You couldn’t make this up if you tried.
The year is 1741 and England is at war with Spain over someone’s ear. The War of Jenkins’ Ear. The English plan is to make mischief and annoy the Spanish in the Pacific. A squadron of ships is gathered in Portsmouth, with orders to set sail around Cape Horn.
Except that the preparations are much delayed, and no-one wants to go on this almost certain one-way trip round the other side of the world to attack the world’s most powerful empire. Instead of able-bodied seamen and five hundred soldiers as planned, the squadron are sent 69 seamen, mostly from the sick bay ashore, 100 freshly press-ganged young sailors, and 500 men from the “Corps of Invalids” (patients from Chelsea Hospital who are old, wounded or infirm and completely unfit for service). Of these Corps of Invalids, the ones who can walk desert on the way to Portsmouth, leaving only the extremely infirm, most of whom have to be hoisted aboard the ships because they can’t climb the ladders to reach the deck.
Despite all this, the squadron sets off. Soon, the captain of one of the ships, the Wager, dies of unknown causes, and his place is taken by Captain Cheap. The squadron takes months to sail south, and most of those who were previously in some way fit are hit by scurvy. They head round the Horn.
Then the Wager becomes completely separated from the other ships. Captain Cheap is incapacitated when he falls on deck during a week-long storm, and dislocates his shoulder. Out of over 200 seamen and soldiers onboard, only a handful are fit enough to be on deck. The Wager starts to lose its masts and rigging. It hits the rocks and is badly holed. Everyone gets on their knees and prays for mercy. The ship starts to break up. Day breaks and they can just about see the shore, but it looks desolate, and they believe that there are hostile Indians waiting there.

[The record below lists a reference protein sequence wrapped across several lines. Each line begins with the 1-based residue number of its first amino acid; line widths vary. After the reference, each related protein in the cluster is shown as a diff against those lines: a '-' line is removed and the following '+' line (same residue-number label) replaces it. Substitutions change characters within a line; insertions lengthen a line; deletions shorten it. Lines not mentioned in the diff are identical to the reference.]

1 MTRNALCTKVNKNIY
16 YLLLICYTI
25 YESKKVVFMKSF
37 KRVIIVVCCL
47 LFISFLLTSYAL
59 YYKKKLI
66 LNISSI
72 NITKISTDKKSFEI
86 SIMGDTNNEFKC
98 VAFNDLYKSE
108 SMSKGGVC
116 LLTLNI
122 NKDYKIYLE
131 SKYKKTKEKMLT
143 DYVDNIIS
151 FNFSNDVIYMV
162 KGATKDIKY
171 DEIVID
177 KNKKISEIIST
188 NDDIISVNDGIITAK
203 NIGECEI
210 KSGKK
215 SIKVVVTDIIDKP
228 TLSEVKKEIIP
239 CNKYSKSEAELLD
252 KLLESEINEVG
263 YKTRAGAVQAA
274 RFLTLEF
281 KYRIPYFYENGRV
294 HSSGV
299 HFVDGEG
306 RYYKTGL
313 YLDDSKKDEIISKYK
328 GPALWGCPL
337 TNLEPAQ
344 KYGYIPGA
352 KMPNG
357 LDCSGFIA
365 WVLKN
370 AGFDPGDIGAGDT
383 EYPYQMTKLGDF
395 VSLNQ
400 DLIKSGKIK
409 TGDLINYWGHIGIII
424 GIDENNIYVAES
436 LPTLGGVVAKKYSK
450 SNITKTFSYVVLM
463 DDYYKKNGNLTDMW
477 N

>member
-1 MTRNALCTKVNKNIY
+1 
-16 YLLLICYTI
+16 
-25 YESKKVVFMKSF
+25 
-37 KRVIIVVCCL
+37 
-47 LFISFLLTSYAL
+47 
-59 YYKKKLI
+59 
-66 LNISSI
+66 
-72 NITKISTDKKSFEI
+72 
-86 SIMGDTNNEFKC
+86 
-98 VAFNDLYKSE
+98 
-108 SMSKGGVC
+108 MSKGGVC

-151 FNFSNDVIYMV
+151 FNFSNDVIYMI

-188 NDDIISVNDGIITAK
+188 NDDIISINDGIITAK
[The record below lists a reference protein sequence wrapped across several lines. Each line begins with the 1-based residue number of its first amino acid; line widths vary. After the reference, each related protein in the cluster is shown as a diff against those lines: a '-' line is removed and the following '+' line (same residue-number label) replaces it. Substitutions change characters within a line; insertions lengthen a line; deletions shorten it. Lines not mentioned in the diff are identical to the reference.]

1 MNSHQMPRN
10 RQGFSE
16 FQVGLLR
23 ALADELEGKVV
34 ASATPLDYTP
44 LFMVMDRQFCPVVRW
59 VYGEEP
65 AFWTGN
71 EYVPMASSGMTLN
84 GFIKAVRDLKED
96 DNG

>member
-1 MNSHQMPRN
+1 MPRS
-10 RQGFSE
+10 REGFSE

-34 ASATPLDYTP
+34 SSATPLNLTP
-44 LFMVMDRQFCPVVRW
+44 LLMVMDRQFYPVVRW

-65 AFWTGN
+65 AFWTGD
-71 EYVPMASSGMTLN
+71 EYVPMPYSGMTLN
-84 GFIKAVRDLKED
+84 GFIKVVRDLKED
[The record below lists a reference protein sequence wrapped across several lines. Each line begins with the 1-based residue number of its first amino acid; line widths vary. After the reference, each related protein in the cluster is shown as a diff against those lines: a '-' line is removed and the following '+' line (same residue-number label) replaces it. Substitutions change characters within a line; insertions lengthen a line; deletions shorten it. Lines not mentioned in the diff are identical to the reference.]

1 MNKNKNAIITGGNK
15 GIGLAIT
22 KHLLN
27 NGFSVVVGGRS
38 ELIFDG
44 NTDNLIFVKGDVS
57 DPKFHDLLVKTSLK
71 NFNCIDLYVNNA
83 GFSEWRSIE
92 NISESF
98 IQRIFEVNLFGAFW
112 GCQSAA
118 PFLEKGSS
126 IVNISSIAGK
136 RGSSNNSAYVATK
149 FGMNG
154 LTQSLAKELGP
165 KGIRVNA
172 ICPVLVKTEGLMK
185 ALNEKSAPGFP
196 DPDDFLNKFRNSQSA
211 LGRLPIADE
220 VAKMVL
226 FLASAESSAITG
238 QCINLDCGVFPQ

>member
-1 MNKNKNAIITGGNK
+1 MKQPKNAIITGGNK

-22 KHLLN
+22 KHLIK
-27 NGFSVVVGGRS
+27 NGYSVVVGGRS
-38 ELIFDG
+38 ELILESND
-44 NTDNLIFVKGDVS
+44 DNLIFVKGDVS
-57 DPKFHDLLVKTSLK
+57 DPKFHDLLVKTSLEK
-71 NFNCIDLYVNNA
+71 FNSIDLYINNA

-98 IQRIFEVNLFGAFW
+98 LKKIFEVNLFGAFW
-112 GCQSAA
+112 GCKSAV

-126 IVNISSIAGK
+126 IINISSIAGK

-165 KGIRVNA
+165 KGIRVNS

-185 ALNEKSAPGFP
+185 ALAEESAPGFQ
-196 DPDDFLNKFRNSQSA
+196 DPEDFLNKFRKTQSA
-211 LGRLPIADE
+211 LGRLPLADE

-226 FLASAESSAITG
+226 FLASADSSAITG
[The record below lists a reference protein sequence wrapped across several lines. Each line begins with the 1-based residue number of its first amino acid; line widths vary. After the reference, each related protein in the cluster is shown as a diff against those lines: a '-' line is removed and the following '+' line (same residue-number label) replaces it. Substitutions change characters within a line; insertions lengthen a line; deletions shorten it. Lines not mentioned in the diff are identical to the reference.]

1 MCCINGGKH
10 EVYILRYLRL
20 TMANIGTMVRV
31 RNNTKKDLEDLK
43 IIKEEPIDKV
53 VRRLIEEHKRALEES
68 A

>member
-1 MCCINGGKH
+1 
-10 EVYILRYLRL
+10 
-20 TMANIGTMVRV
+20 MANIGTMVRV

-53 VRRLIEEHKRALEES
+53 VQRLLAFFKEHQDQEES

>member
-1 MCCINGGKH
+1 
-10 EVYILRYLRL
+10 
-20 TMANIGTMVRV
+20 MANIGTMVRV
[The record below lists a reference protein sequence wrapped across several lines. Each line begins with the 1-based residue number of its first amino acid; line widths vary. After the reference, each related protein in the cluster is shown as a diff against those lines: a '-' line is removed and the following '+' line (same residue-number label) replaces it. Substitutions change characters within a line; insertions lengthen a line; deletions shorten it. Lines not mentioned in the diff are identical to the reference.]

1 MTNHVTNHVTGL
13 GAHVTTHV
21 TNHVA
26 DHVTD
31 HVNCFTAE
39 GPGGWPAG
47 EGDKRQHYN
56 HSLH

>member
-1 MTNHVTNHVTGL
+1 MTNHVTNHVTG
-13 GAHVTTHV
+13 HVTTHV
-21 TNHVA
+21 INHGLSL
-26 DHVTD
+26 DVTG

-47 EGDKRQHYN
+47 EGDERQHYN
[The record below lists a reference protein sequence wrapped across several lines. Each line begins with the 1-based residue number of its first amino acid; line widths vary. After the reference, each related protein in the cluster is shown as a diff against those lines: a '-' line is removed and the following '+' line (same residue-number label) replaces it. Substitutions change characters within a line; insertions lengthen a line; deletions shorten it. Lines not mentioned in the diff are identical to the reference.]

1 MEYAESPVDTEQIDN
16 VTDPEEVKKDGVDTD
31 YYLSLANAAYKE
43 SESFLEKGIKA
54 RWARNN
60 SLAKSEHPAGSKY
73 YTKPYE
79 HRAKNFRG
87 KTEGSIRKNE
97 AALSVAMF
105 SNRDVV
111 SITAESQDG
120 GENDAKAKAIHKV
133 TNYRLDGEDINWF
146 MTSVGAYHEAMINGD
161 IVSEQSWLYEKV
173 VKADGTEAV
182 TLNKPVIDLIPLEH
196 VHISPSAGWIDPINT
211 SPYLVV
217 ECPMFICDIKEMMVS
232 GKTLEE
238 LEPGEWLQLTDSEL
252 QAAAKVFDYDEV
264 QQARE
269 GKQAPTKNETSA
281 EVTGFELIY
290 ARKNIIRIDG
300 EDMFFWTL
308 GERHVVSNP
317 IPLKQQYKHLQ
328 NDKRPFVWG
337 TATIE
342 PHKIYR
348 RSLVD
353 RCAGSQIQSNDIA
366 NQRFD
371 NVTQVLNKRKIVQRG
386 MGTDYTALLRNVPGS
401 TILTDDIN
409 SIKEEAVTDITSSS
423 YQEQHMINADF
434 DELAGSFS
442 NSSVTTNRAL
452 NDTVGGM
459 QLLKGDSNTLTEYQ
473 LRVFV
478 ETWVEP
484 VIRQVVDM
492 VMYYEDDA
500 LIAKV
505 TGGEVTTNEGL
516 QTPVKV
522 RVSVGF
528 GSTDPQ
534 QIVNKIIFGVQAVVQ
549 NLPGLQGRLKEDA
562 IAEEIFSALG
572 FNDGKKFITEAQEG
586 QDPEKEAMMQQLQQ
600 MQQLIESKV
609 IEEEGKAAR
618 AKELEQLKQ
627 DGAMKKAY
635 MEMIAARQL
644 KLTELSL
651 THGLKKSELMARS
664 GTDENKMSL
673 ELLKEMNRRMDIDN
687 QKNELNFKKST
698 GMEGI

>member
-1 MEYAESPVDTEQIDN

So – to get back to the subject line of this blog post – what do they do next?
In the words of Midshipman the Hon John Byron, who obviously doesn’t know it at the time but who turns out to be the grandfather of Lord Byron, they break “open every chest and box that was at hand, stove in the heads of casks of brandy and wine, as they were borne up to the hatch-ways, and got so drunk that some of them were drowned on board, and lay floating about the decks for some days after.”
As one would!
Some eventually manage to get ashore, though, again to quote Byron, “The Boatswain, and some of the people, would not leave the ship so long as there was any liquor to be got at…”
Ashore, three men die of the cold and hunger within 24 hours. They manage to catch one seagull and eat it, but this makes them all sick. Byron continues, “We were in all about a hundred and forty who had got to shore; but some few remained still on board, detained either by drunkenness or view of pillaging the wreck, among which was the Boatswain. These were visited by an officer in the yawl, who was to endeavour to prevail upon them to join the rest; but finding them in the greatest disorder, and disposed to mutiny, he was obliged to desist from his purpose, and return without them.”
You’d think that things could only get better, wouldn’t you? But I’ve just noticed that Chapter 4 is titled “The captain shoots an officer”.
I’ve started to read The Wager Disaster: Mayhem, Mutiny and Murder in the South Seas, by Rear Admiral C.H. Layman. It is the true story of what happened in the 1740s, and it is gripping.